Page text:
When your team is successfully rolling out new features or fixing bugs, it’s essential to share the news with your user base. An effective way to do that is to post release notes.
Release notes allow your company to share the news that:
- A bug has been resolved
- There have been compatibility changes
- A new feature has been added
- There’s new/better functionality within the app
- An item has been moved/removed
Any update to your product that has increased or changed its usability can be included in a release note.
However, the tricky part comes when a company needs to communicate what is sometimes a technical mechanism to a non-technical audience. That’s why it’s best to have your marketing team involved in writing the release notes. If your company already has a marketing strategy with a brand voice and style, it makes it easy to work your release notes into the existing communicative language.
(If your company is new to the release note game, check out this blog about developing a release note style guide)
Grab Your Audience’s Attention
Be sure that the release notes you write are geared towards your intended audience and that they are effectively communicating to your users.
Note that not all users are the same – even if they all use your product. Therefore, to effectively grab attention, while writing your release notes, ask yourself:
Will This Change How My Audience/A Segment of My Audience Interacts With My Product?
If your update, additional feature, or bug fix will materially change how your users (or a specific user segment) will interact with your product (and if they will notice the change), it’s crucial to have a release note. A release note will help explain the tweaks, how they affect your audience, and if they have to do anything to initiate the change.
How important is this news?
Your development team may be rolling out fixes and updates at a rapid clip, depending on your release schedule. If the new changes are small and happen often, it might make sense to roll all changes into one release note. Consider a regular release note schedule (monthly, quarterly, etc.) instead of inundating users with changes daily/weekly.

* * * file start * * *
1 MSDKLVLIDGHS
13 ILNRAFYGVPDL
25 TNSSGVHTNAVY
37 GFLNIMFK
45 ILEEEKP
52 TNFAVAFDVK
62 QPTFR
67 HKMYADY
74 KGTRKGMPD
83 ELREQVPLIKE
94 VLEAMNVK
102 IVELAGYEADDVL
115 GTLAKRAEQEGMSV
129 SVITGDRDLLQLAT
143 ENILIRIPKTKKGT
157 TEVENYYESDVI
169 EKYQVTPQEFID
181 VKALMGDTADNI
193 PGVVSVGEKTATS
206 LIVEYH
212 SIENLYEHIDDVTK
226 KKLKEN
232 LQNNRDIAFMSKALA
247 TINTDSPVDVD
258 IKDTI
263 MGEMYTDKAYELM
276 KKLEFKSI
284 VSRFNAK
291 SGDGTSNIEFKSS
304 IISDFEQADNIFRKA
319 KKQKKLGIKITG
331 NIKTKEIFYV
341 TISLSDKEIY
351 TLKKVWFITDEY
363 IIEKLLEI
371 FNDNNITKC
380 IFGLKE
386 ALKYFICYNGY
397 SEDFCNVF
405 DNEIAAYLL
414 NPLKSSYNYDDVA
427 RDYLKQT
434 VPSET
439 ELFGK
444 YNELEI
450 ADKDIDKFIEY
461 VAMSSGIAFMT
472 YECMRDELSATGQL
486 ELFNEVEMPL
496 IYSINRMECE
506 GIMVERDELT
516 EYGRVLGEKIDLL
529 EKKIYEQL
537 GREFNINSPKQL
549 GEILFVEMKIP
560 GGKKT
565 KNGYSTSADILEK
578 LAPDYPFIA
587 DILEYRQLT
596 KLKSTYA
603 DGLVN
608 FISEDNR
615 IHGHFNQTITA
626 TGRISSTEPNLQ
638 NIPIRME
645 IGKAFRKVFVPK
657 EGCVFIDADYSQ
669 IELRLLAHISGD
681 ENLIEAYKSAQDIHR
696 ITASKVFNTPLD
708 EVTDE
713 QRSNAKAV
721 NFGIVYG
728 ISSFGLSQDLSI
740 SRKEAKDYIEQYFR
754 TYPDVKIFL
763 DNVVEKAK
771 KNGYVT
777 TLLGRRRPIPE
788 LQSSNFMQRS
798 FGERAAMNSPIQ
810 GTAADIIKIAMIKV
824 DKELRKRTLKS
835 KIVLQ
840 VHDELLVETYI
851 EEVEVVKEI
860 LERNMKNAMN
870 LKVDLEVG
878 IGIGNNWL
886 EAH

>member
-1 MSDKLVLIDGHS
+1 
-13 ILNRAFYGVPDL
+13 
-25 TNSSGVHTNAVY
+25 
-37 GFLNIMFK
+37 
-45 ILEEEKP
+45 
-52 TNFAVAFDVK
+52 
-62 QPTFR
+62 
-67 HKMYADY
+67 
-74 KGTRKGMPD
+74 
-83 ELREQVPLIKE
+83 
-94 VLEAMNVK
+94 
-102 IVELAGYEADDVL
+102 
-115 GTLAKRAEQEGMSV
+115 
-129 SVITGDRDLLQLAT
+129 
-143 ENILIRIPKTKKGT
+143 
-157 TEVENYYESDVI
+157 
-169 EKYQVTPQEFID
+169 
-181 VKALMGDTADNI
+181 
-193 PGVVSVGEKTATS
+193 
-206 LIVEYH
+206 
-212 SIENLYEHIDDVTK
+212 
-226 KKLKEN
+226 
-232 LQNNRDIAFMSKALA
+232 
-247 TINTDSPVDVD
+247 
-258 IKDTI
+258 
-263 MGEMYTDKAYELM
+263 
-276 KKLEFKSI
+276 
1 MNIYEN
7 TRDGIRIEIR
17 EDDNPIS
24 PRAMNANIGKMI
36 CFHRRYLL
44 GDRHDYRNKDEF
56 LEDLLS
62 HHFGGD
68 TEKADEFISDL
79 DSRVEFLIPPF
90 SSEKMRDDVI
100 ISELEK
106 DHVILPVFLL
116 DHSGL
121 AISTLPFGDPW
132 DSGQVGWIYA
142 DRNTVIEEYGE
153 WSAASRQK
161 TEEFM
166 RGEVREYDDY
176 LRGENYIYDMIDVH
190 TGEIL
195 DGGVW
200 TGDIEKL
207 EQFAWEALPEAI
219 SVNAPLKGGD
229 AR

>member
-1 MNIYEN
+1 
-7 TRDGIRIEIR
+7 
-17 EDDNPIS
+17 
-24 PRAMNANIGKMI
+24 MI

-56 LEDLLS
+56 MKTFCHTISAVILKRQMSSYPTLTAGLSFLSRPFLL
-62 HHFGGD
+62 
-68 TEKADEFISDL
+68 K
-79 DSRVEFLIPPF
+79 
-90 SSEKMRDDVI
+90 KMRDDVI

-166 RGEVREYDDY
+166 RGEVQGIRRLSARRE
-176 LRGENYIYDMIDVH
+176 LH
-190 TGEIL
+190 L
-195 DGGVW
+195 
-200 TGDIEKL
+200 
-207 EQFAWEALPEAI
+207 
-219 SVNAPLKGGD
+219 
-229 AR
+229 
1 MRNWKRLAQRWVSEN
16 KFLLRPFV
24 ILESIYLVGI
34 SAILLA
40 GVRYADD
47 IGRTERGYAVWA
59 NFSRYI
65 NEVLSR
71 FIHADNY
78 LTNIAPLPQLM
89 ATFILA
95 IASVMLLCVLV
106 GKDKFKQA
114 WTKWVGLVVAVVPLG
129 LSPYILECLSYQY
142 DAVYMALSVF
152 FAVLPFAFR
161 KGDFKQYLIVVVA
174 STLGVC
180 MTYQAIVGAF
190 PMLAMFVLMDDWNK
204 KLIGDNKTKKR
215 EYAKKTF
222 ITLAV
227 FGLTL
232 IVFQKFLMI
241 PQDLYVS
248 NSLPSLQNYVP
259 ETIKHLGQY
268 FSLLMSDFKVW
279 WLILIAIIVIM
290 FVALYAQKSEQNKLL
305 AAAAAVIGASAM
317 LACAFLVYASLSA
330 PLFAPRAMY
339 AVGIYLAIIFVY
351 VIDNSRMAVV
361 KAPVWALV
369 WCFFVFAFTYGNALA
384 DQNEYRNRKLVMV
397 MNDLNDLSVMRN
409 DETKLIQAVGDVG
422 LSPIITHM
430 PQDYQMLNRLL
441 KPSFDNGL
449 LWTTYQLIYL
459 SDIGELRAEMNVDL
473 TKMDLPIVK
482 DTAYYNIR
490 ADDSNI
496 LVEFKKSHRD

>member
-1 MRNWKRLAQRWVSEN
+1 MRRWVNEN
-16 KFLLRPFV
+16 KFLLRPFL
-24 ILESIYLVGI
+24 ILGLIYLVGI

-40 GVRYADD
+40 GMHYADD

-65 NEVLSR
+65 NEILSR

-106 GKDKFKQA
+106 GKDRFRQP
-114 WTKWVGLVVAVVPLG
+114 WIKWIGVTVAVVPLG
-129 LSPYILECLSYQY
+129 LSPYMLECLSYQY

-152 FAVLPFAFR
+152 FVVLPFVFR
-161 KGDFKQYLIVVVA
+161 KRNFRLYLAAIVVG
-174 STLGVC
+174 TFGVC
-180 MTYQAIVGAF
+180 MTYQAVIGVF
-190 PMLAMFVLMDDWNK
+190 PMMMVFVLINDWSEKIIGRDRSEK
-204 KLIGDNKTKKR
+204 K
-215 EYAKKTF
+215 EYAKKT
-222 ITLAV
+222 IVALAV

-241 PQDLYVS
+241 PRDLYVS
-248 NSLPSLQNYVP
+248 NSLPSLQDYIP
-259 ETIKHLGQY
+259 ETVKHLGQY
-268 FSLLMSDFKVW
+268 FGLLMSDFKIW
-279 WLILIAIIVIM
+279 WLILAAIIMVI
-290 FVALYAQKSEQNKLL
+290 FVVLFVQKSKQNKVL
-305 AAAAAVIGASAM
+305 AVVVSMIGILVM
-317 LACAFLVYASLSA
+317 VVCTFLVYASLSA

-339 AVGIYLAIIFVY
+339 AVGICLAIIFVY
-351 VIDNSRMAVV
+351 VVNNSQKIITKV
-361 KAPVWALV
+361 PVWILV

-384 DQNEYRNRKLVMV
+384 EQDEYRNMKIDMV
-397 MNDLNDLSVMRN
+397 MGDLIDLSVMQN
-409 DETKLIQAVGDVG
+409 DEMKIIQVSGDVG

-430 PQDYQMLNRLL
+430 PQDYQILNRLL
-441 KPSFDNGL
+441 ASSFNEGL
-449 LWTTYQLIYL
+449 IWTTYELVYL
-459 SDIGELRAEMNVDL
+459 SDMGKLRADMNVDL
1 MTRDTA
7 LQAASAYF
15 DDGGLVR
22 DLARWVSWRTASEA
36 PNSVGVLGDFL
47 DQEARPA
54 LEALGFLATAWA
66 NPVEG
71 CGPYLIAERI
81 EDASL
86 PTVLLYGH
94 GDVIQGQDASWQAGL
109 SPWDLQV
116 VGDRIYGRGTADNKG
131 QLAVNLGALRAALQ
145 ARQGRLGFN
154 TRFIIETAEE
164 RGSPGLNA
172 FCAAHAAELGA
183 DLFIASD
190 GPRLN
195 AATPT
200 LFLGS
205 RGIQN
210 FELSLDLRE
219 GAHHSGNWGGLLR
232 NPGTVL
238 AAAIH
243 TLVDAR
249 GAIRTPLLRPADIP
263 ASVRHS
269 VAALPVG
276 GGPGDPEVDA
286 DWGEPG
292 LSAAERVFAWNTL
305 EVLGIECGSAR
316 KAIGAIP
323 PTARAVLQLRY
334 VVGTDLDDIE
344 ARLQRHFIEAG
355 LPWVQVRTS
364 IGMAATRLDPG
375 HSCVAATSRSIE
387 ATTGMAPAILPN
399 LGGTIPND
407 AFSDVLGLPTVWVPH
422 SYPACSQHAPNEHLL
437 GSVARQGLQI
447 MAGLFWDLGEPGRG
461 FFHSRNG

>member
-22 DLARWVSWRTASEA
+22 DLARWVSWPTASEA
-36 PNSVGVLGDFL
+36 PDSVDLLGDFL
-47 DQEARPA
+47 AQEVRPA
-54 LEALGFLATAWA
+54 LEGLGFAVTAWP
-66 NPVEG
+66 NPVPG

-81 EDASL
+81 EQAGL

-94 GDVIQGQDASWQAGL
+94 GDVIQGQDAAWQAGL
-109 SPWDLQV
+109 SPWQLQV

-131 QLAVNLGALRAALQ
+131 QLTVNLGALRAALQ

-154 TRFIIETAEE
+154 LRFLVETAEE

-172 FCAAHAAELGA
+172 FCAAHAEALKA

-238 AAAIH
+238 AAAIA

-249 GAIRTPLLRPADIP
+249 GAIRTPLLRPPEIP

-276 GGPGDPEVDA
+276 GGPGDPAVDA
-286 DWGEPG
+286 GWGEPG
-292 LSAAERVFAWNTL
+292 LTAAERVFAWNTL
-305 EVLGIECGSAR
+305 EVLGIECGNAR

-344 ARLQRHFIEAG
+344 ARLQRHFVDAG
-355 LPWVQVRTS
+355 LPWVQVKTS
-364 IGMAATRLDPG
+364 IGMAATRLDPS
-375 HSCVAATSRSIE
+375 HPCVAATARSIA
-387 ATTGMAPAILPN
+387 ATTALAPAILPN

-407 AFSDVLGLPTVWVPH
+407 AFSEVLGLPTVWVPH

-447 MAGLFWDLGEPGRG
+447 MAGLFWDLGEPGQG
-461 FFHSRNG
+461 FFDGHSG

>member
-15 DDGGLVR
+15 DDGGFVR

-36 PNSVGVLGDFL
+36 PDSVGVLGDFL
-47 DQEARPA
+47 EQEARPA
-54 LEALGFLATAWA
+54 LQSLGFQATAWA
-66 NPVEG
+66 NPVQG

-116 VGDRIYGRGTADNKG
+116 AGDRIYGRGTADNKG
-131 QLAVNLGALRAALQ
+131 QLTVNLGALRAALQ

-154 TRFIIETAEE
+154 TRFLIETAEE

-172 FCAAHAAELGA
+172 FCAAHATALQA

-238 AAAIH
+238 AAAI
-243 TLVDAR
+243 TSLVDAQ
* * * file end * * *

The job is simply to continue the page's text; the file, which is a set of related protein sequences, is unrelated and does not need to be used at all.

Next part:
Similarly, if your adjustments are so minor/often, a regular user won’t even notice the change by constantly making announcements you run the risk of numbing users to release notes in general. This can hurt you in the long run as these constant updates will make big release announcements less impactful.
Who Will My Update Impact?
Not all users will be affected by all changes. Some users might be power-users of a specific feature, for example. If your update or modification affects a particular user segment more than others, you must target your release note to them specifically.
Is My Team Excited?
If your team is getting excited about a particular change or addition, it’s likely a good sign your user base will be too. When your team gets excited, take that as your signal to work your release notes to ensure that passion is getting across. When your team feels optimistic about a change, chances are your audience will too.
Am I Using the Right Delivery System?
While it’s great to have a dedicated/templated way to handle release notes, for significant release details, consider how you alert your users to the changes they are about to experience.
For example, if you are changing sign-on protocols to two-factor identification, it might be a good idea to send a direct email to your user. If you are re-vamping your product and want to use the changes to drive more sign-ups/sales, a press release might be a helpful marketing tool. For more minor in-app changes, a pop-up that appears right beside the item/feature change may be beneficial.
In other words, don’t think of release notes as just some bulleted updates tucked away on a dedicated web page. Make them dynamic, and work to roll them into your greater marketing strategy – and use them to enhance your overall user experience.
Remember, release notes are marketing devices. You can help increase their effectiveness (and their visibility) by considering adding them to other marketing collateral such as:
- Drip campaigns
- Social media
- In-app pop-ups
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